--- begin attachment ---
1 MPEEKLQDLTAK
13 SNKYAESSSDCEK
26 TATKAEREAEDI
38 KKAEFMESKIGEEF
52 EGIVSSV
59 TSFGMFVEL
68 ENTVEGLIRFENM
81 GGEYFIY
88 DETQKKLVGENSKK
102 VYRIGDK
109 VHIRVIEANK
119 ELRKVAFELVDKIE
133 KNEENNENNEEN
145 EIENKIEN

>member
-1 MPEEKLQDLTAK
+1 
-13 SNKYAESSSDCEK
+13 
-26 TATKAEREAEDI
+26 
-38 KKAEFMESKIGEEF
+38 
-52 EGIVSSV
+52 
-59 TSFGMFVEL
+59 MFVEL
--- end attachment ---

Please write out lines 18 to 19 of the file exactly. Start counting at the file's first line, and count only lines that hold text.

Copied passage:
-13 SNKYAESSSDCEK
+13 